At that time she was born, children often were named in commemoration of an event. She was given the name Lydia Liliʻu Loloku Walania Wewehi Kamakaʻeha.
Kuhina Nui Kīnaʻu had developed an eye infection at the time of Liliʻu’s birth. She gave the child the names Liliʻu (smarting,) Loloku (tearful,) Walania (a burning pain) and Kamakaʻeha (sore eyes.)
“Very near to (the site of Queen’s Hospital,) on Sept. 2, 1838, I was born. My father’s name was Kapaʻakea, and my mother was Keohokālole; the latter was one of the fifteen counsellors of the king, Kamehameha III., who in 1840 gave the first written constitution to the Hawaiian people.”
“My great-grandfather, Keawe-a-Heulu, the founder of the dynasty of the Kamehamehas, and Keōua, father of Kamehameha I., were own cousins, and my great-grandaunt was the celebrated Queen Kapiʻolani, one of the first converts to Christianity. “
“She plucked the sacred berries from the borders of the volcano, descended to the boiling lava, and there, while singing Christian hymns, threw them into the lake of fire.”
“This was the act which broke forever the power of Pele, the fire-goddess, over the hearts of her people. Those interested in genealogies are referred to the tables at the close of this volume, which show the descent of our family from the highest chiefs of ancient days.”
“But I was destined to grow up away from the house of my parents.” (Lili‘uokalani)
As was the custom, Liliʻu was hānai (adopted) to Abner Pākī and his wife Laura Kōnia (granddaughter of Kamehameha I), who reared her with their birth daughter, Pauahi (born December 19, 1831).
“When I was taken from my own parents and adopted by Paki and Konia, or about two months thereafter, a child was born to Kīna‘u. That little babe was the Princess Victoria, two of whose brothers became sovereigns of the Hawaiian people.”
“While the infant was at its mother’s breast, Kīna‘u always preferred to take me into her arms to nurse, and would hand her own child to the woman attendant who was there for that purpose.”
“I knew no other father or mother than my foster-parents, no other sister than Bernice. I used to climb up on the knees of Paki, put my arms around his neck, kiss him, and he caressed me as a father would his child …”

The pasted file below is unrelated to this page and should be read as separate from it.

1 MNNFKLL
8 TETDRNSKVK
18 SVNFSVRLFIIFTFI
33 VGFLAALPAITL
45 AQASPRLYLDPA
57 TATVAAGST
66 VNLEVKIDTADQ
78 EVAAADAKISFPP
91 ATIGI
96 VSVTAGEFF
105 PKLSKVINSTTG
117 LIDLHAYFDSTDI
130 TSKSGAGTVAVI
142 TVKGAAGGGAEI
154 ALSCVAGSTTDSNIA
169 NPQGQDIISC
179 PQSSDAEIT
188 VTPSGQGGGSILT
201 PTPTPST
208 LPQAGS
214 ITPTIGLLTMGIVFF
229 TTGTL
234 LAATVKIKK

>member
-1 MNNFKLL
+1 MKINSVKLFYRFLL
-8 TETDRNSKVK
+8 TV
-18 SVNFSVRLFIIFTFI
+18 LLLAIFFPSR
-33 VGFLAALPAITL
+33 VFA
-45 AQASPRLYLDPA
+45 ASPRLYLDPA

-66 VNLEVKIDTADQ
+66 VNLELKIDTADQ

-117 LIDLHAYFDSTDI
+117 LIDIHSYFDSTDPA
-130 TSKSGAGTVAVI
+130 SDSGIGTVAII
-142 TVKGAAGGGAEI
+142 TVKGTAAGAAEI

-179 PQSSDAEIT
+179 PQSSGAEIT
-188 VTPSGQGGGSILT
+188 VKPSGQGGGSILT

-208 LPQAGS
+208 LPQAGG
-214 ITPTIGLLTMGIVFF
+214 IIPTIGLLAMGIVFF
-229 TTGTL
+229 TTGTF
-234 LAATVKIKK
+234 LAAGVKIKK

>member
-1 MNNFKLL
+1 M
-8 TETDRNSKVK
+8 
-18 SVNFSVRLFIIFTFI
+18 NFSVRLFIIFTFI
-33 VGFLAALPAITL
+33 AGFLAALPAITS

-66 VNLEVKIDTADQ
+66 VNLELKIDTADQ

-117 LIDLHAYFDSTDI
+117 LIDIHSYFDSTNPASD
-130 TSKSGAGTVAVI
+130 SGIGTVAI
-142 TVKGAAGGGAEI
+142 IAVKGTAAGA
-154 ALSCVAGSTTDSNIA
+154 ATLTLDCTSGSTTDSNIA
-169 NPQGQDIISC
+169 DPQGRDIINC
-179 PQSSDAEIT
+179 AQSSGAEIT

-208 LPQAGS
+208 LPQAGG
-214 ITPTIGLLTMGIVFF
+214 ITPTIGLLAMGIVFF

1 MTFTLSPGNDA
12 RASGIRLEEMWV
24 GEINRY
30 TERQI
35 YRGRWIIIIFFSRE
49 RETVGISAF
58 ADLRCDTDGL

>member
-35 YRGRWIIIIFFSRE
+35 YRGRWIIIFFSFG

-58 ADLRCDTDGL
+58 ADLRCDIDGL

“… while on the contrary, when I met my own parents, it was with perhaps more of interest, yet always with the demeanor I would have shown to any strangers who noticed me.”
“My own father and mother had other children, ten in all, the most of them being adopted into other chiefs’ families; and although I knew that these were my own brothers and sisters, yet we met throughout my younger life as though we had not known our common parentage. This was, and indeed is, in accordance with Hawaiian customs.” (Lili‘uokalani)
Lili‘uokalani lived on the property called Haleʻākala, in the house that Pākī built on King Street. It was the ‘Pink House,’ made from coral (the house was name ʻAikupika (Egypt.)) (It is not clear where the ʻAikupika name came from.)
The two-story coral house was built by Pākī himself, from the original grass hut complex of the same name at the same site; he financed the construction through the sale of Mākaha Valley (ʻAikupika would later become the primary residence of his daughter Bernice Pauahi and her husband, Charles Reed Bishop.)
“At the age of four years I was sent to what was then known as the Royal School, because its pupils were exclusively persons whose claims to the throne were acknowledged. It was founded and conducted by Mr Amos S Cooke, who was assisted by his wife.”
“It was a boarding-school, the pupils being allowed to return to their homes during vacation time, as well as for an occasional Sunday during the term.”
“I was a studious girl; and the acquisition of knowledge has been a passion with me during my whole life, one which has not lost its charm to the present day. In this respect I was quite different from my sister Bernice.” (Lili‘uokalani)
Founded in 1839 during the reign of King Kamehameha III, the original Chief’s Children’s School was in the area where the ʻIolani barracks now stand.
Mr. and Mrs. Amos Cooke, missionaries from New England, were commissioned to teach the 16 royal children (others who joined the Pākī sisters were Lot Kapuāiwa (later Kamehameha V), Queen Emma, King William Lunalilo and Liliʻu’s brother, David (later King Kalākaua.)
In 1846 the school’s name was officially changed to Royal School; attendance was restricted to descendants of the royal line and heirs of the chiefs. In 1850, a second school was built on the site of the present Royal School; it was opened to the general public in 1851.
The comments in quotes are from Liliʻuokalani from her book “Hawaiʻi’s Story by Hawaiʻi’s Queen, Liliʻuokalani.”
Fast forward … on the afternoon of January 16, 1893, 162 sailors and Marines aboard the USS Boston in Honolulu Harbor came ashore. The home that Liliʻuokalani was raised in (later known as Arlington Hotel) served as the headquarters for the USS Boston’s landing force (Camp Boston) at the time of the overthrow of the Hawaiian monarchy, January 17, 1893.
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